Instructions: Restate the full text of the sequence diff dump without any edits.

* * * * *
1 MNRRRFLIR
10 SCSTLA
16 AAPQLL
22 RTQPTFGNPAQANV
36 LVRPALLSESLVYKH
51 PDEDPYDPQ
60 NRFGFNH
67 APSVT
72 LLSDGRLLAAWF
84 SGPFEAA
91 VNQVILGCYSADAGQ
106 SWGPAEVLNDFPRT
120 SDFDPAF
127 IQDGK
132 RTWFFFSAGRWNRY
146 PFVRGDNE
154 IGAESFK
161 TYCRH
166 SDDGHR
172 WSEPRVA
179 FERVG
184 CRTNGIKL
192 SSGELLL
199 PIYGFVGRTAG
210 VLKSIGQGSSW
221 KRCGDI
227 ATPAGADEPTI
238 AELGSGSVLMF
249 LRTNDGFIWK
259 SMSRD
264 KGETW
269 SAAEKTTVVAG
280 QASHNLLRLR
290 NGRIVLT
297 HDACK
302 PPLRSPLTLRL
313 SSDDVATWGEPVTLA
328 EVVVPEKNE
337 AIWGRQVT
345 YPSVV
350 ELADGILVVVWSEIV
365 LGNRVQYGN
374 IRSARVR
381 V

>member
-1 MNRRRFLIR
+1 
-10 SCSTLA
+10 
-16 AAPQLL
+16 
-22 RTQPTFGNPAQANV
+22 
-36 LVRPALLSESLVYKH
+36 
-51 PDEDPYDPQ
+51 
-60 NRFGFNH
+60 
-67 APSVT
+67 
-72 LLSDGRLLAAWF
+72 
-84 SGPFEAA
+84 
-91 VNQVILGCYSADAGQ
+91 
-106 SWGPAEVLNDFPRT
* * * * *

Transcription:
1 MNRRRFLIR
10 SCSTLA
16 AAPQLL
22 RTQPTFGNPAQANV
36 LVRPALLSESLVYKH
51 PDEDPYDPQ
60 NRFGFNH
67 APSVT
72 LLSDGRLLAAWF
84 SGPFEAA
91 VNQVILGCYSADAGQ
106 SWGPAEVLNDFPRT
120 SDFDPAF
127 IQDGK
132 RTWFFFSAGRWNRY
146 PFVRGDNE
154 IGAESFK
161 TYCRH
166 SDDGHR
172 WSEPRVA
179 FERVG
184 CRTNGIKL
192 SSGELLL
199 PIYGFVGRTAG
210 VLKSIGQGSSW
221 KRCGDI
227 ATPAGADEPTI
238 AELGSGSVLMF
249 LRTNDGFIWK
259 SMSRD
264 KGETW
269 SAAEKTTVVAG
280 QASHNLLRLR
290 NGRIVLT
297 HDACK
302 PPLRSPLTLRL
313 SSDDVATWGEPVTLA
328 EVVVPEKNE
337 AIWGRQVT
345 YPSVV
350 ELADGILVVVWSEIV
365 LGNRVQYGN
374 IRSARVR
381 V

>member
-1 MNRRRFLIR
+1 
-10 SCSTLA
+10 
-16 AAPQLL
+16 
-22 RTQPTFGNPAQANV
+22 
-36 LVRPALLSESLVYKH
+36 
-51 PDEDPYDPQ
+51 
-60 NRFGFNH
+60 
-67 APSVT
+67 
-72 LLSDGRLLAAWF
+72 
-84 SGPFEAA
+84 
-91 VNQVILGCYSADAGQ
+91 
-106 SWGPAEVLNDFPRT